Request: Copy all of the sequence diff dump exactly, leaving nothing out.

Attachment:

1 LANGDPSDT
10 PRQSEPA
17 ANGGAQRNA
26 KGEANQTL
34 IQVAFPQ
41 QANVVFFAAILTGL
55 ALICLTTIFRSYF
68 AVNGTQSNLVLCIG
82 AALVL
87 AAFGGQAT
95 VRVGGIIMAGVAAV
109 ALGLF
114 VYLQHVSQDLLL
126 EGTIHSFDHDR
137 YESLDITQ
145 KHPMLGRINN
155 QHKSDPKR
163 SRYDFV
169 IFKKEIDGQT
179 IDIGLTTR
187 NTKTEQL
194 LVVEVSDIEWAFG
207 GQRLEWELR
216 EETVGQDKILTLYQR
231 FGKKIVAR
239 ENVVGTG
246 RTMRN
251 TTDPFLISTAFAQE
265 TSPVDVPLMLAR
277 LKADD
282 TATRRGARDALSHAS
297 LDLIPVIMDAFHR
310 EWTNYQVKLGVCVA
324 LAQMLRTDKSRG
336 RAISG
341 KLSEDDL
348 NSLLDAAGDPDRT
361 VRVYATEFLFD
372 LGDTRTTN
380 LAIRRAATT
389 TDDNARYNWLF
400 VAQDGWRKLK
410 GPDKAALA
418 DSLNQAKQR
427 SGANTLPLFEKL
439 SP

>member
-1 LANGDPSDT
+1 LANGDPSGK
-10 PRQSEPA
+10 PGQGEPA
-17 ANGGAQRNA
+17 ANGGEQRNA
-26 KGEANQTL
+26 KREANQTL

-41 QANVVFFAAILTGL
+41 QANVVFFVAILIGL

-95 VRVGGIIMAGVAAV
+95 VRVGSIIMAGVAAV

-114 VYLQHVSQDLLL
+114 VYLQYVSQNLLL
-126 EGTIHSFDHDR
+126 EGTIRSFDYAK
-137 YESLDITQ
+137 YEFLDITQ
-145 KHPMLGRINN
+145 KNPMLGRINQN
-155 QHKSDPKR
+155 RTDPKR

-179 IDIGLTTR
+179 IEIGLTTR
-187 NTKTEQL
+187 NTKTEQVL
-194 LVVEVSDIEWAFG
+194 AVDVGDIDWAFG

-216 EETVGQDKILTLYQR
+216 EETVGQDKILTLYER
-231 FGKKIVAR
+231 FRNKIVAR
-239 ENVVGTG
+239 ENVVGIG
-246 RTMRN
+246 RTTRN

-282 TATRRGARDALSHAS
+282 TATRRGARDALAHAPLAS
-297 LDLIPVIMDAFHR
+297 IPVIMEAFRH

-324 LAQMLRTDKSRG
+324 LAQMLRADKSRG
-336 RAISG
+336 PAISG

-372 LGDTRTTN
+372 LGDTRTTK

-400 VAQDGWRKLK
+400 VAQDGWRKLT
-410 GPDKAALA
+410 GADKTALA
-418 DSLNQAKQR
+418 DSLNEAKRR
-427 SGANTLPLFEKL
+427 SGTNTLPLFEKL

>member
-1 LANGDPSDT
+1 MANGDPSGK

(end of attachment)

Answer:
1 LANGDPSDT
10 PRQSEPA
17 ANGGAQRNA
26 KGEANQTL
34 IQVAFPQ
41 QANVVFFAAILTGL
55 ALICLTTIFRSYF
68 AVNGTQSNLVLCIG
82 AALVL
87 AAFGGQAT
95 VRVGGIIMAGVAAV
109 ALGLF
114 VYLQHVSQDLLL
126 EGTIHSFDHDR
137 YESLDITQ
145 KHPMLGRINN
155 QHKSDPKR
163 SRYDFV
169 IFKKEIDGQT
179 IDIGLTTR
187 NTKTEQL
194 LVVEVSDIEWAFG
207 GQRLEWELR
216 EETVGQDKILTLYQR
231 FGKKIVAR
239 ENVVGTG
246 RTMRN
251 TTDPFLISTAFAQE
265 TSPVDVPLMLAR
277 LKADD
282 TATRRGARDALSHAS
297 LDLIPVIMDAFHR
310 EWTNYQVKLGVCVA
324 LAQMLRTDKSRG
336 RAISG
341 KLSEDDL
348 NSLLDAAGDPDRT
361 VRVYATEFLFD
372 LGDTRTTN
380 LAIRRAATT
389 TDDNARYNWLF
400 VAQDGWRKLK
410 GPDKAALA
418 DSLNQAKQR
427 SGANTLPLFEKL
439 SP

>member
-1 LANGDPSDT
+1 LANGDPSGK
-10 PRQSEPA
+10 PGQGEPA
-17 ANGGAQRNA
+17 ANGGEQRNA
-26 KGEANQTL
+26 KREANQTL

-41 QANVVFFAAILTGL
+41 QANVVFFVAILIGL

-95 VRVGGIIMAGVAAV
+95 VRVGSIIMAGVAAV

-114 VYLQHVSQDLLL
+114 VYLQYVSQNLLL
-126 EGTIHSFDHDR
+126 EGTIRSFDYAK
-137 YESLDITQ
+137 YEFLDITQ
-145 KHPMLGRINN
+145 KNPMLGRINQN
-155 QHKSDPKR
+155 RTDPKR

-179 IDIGLTTR
+179 IEIGLTTR
-187 NTKTEQL
+187 NTKTEQVL
-194 LVVEVSDIEWAFG
+194 AVDVGDIDWAFG

-216 EETVGQDKILTLYQR
+216 EETVGQDKILTLYER
-231 FGKKIVAR
+231 FRNKIVAR
-239 ENVVGTG
+239 ENVVGIG
-246 RTMRN
+246 RTTRN

-282 TATRRGARDALSHAS
+282 TATRRGARDALAHAPLAS
-297 LDLIPVIMDAFHR
+297 IPVIMEAFRH

-324 LAQMLRTDKSRG
+324 LAQMLRADKSRG
-336 RAISG
+336 PAISG

-372 LGDTRTTN
+372 LGDTRTTK

-400 VAQDGWRKLK
+400 VAQDGWRKLT
-410 GPDKAALA
+410 GADKTALA
-418 DSLNQAKQR
+418 DSLNEAKRR
-427 SGANTLPLFEKL
+427 SGTNTLPLFEKL

>member
-1 LANGDPSDT
+1 MANGDPSGK